The other contributing factor is Dressed in Voices. Mostly Autumn's best album in years, and the more I hear it live (three times now) the more I think maybe their best yet. It's got everything that's a defining element of a Mostly Autumn album: blended male/female vocals, acoustic bits, flute at appropriate places, and yet it doesn't feel like a "clichéd" or by-the-numbers Mostly Autumn album, it feels new and fresh. And every live performance feels new and fresh too, with the whole band pouring so much intensity into the music, the whole album played straight through tonight with no chatter and barely time to take applause, you can't help being caught up in the mood and the atmosphere and the emotion of the thing. Bryan, singing better than I've ever heard him, puts as much emotion into his voice (not to mention his lyric writing) as he always puts into his guitar solos and Home reduces me to tears. It's doing it again now when I'm remembering it, which is a bit embarassing beacuse I'm on a train. And actually that's not even the highest point of the set. And I shouldn't single out any one song or person, because the whole thing is perfect, greater than the sum of its parts. But: Skin on Skin. Alex Cromarty. Holy moley.

There's a 20 minute interval to compose ourselves after the Dressed in Voices set, then the band comes back for a 90-minute (including encores) "greatest hits" set. Not massively different from the set I saw a couple of months ago, but that's ok, it was perfect then and it's still perfect now. It starts with Angela (flute) and Chris (acoustic guitar) alone at the front of the stage playing Out of the Inn, and that alone was ... well, come on, everybody reading this knows why I'm in London.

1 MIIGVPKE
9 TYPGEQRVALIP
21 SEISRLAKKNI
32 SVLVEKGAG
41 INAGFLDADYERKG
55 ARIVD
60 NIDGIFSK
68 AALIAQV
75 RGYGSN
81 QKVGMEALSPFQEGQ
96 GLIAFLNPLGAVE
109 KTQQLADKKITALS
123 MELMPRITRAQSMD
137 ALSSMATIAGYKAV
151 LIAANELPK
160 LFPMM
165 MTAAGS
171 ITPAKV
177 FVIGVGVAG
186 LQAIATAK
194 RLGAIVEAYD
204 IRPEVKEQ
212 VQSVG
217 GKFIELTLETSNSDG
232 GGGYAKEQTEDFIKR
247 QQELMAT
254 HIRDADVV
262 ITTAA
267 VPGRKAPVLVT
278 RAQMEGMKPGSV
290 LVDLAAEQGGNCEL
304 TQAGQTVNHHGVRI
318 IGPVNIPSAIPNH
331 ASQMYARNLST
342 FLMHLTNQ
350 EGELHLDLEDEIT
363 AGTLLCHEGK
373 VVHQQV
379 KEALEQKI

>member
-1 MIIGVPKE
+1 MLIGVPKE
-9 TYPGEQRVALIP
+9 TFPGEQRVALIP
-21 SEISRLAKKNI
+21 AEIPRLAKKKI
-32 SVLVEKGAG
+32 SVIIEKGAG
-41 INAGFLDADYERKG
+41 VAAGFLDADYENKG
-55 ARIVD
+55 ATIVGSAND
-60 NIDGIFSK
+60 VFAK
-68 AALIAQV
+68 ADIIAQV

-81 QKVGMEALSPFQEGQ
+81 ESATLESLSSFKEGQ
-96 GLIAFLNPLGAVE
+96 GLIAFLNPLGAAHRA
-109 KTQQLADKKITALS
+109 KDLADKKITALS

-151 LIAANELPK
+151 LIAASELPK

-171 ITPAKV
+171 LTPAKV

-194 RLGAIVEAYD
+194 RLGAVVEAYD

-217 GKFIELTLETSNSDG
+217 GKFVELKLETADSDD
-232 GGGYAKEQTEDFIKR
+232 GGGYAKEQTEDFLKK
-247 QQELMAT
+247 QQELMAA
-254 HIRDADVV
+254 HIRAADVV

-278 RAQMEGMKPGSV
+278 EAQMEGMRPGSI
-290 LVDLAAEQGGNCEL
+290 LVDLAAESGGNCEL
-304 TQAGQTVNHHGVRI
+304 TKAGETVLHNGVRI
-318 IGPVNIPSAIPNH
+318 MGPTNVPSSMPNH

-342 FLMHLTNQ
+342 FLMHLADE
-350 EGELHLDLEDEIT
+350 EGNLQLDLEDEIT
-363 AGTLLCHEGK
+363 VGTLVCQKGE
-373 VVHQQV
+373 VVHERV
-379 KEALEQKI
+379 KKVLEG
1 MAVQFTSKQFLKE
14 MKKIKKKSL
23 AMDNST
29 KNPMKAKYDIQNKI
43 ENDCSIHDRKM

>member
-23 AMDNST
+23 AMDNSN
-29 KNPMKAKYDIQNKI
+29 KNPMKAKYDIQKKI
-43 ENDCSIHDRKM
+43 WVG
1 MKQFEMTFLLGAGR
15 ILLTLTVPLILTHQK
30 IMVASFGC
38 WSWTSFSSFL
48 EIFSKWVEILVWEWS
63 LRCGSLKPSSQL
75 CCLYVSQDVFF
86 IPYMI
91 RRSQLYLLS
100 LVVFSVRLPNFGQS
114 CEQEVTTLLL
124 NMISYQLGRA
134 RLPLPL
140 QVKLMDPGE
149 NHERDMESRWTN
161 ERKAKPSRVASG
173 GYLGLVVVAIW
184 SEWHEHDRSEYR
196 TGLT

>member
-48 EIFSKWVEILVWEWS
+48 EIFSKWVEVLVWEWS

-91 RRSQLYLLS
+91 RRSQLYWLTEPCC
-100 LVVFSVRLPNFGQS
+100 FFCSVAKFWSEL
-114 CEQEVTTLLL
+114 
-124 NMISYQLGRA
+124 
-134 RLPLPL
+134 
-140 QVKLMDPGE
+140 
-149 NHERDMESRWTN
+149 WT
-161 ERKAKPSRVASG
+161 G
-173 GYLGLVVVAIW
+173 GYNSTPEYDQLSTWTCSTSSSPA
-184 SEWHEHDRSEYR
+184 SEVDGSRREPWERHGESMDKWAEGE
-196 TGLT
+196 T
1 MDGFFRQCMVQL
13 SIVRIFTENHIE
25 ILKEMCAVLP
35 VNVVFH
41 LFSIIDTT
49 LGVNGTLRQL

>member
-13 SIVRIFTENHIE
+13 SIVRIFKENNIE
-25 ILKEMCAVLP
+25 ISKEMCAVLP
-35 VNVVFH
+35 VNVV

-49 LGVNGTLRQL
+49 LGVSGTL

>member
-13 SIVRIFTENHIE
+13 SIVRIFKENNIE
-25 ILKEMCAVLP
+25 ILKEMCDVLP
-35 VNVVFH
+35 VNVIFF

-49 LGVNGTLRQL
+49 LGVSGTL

If I had to make a perfect Mostly Autumn set list, it would start with Out of the Inn showing how the band moves from acoustic jigs to full-on rock intensity, then have the whole of the 15-minute, multi-part, folk-prog complexity of Pass The Clock with Angela playing four different instruments (not counting backing vocals) and coming to the front for a flute solo, then Olivia singing Hollow with beautiful jazz-like keyboards from Iain Jennings, then Chris Johnson singing Silver Glass (which he wrote for the Heart Full of Sky album and stands alone as sounding nothing like any other Mostly Autumn song and yet sounding like a perfect Mostly Autumn song), Bryan singing Nowhere to Hide from the first album, and what else oh yes Candle to the Sky (which someone once described as all of Dark Side of the Moon compressed into 10 minutes) with all five of the band's singers (and I'm including Iain because I heard him even though he didn't have a microphone) on the chorus. Something from every (old) album. And ... what's it called ... damn, Silhouettes of Ghosts or something ... I'm so annoyed, it's on the bonus disc that came with Dressed in Voices and I clearly don't play that disc often enough but I should because this song reminded me how good it is.

Then I would end it with the mandatory Evergreen to show how the band does massive intrumental climaxes, and put the always intensely emotional pairing of Questioning Eyes and Heroes never Die in the encore.

And I would have it all played by seven consummate performers, 100% into the music, with a perfect stage chemistry, looking just so damned happy to be playing for us, and looking like they all loved this music as much as we do.

That would be the best concert I have ever seen.

Oh, look. It was.